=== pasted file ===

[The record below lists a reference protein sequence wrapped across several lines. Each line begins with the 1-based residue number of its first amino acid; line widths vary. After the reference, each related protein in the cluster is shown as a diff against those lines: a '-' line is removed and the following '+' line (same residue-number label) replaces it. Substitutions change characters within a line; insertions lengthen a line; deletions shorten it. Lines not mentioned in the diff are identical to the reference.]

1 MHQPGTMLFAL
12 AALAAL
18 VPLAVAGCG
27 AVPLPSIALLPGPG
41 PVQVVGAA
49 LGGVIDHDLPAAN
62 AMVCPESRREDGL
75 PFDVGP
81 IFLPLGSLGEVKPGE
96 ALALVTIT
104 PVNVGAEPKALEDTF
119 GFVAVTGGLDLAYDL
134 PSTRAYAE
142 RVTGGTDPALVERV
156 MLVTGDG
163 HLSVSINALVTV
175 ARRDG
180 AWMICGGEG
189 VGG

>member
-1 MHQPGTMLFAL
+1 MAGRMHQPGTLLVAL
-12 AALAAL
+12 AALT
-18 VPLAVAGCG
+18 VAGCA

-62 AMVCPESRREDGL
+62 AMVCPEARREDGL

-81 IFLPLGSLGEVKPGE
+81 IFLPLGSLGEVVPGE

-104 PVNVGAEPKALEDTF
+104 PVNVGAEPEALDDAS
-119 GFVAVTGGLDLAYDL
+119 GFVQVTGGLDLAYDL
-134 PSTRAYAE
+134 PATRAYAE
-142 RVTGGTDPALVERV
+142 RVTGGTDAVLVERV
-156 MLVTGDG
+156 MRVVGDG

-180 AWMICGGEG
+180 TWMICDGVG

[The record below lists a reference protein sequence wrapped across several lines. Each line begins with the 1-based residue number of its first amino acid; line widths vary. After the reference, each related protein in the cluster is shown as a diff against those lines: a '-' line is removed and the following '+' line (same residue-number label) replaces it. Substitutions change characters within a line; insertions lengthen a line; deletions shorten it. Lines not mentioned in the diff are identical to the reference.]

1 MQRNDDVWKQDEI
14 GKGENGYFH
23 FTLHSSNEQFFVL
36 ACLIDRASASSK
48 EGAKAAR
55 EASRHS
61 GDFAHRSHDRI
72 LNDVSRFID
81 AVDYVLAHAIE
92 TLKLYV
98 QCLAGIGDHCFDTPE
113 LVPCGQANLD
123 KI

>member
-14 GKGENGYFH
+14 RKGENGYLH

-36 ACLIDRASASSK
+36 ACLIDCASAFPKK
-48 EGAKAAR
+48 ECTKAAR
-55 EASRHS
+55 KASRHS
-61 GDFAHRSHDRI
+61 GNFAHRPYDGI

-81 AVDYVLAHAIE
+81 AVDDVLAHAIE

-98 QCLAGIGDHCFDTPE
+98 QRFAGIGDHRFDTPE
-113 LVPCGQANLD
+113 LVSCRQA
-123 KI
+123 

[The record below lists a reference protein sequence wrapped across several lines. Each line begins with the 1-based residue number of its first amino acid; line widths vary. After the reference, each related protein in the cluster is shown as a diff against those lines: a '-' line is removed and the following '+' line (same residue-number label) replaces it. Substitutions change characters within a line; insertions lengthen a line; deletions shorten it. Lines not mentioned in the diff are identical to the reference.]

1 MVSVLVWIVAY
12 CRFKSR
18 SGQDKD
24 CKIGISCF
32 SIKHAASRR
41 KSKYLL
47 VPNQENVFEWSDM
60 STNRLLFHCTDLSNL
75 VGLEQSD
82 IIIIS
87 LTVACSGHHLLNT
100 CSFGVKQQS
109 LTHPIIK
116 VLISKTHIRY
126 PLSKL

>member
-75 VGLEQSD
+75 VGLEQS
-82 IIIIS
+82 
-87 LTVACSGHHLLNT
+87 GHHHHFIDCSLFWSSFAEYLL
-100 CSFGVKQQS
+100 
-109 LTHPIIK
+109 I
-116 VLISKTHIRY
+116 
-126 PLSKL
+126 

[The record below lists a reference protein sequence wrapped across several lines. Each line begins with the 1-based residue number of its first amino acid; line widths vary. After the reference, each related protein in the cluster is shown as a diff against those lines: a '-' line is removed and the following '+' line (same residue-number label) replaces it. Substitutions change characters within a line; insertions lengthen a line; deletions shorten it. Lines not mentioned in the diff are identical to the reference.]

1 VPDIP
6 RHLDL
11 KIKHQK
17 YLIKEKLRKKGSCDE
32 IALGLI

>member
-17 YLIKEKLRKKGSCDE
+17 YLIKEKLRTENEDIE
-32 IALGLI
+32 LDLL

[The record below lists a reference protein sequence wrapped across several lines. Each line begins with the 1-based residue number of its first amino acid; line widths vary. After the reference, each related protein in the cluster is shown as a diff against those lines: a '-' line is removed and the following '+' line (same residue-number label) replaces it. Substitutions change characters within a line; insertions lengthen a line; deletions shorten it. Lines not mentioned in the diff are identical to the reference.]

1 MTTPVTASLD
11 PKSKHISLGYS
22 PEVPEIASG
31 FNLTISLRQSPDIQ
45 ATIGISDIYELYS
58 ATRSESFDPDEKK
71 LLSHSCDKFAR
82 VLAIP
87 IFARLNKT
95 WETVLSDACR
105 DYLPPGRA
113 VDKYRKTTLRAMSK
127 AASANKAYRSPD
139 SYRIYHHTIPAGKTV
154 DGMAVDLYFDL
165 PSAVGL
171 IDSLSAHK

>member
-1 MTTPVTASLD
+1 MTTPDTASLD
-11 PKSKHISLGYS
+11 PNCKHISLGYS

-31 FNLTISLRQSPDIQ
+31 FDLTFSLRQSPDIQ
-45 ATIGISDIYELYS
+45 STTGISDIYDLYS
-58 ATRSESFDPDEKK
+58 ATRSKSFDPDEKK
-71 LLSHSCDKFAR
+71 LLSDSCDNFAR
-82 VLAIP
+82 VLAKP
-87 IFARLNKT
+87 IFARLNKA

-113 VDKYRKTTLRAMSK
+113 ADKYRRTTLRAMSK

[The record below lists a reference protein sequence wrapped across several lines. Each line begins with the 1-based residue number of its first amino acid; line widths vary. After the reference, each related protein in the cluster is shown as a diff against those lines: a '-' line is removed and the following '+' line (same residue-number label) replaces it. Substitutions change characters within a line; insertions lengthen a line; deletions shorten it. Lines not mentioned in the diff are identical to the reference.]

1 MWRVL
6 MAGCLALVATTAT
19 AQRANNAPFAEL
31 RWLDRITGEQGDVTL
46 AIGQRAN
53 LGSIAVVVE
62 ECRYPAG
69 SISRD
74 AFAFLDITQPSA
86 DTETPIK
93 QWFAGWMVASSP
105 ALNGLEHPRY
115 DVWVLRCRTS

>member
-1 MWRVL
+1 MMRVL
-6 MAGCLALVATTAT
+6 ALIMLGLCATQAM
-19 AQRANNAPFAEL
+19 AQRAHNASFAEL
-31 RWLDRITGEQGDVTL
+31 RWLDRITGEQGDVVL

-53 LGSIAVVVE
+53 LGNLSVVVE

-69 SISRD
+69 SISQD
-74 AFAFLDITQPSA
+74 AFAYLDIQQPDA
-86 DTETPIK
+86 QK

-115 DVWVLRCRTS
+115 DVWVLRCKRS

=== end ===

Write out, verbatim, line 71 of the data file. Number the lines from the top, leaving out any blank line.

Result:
-98 QCLAGIGDHCFDTPE